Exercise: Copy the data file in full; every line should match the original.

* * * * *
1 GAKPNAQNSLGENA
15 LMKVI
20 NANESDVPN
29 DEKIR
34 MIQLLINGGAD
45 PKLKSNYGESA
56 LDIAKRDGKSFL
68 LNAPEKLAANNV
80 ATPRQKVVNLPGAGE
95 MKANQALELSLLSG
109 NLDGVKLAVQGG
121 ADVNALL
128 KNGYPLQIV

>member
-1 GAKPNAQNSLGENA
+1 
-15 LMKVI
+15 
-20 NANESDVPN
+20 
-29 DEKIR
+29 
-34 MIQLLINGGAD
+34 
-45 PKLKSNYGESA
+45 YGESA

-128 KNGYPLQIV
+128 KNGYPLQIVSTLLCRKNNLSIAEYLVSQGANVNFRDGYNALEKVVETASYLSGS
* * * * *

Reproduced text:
1 GAKPNAQNSLGENA
15 LMKVI
20 NANESDVPN
29 DEKIR
34 MIQLLINGGAD
45 PKLKSNYGESA
56 LDIAKRDGKSFL
68 LNAPEKLAANNV
80 ATPRQKVVNLPGAGE
95 MKANQALELSLLSG
109 NLDGVKLAVQGG
121 ADVNALL
128 KNGYPLQIV

>member
-1 GAKPNAQNSLGENA
+1 
-15 LMKVI
+15 
-20 NANESDVPN
+20 
-29 DEKIR
+29 
-34 MIQLLINGGAD
+34 
-45 PKLKSNYGESA
+45 YGESA

-128 KNGYPLQIV
+128 KNGYPLQIVSTLLCRKNNLSIAEYLVSQGANVNFRDGYNALEKVVETASYLSGS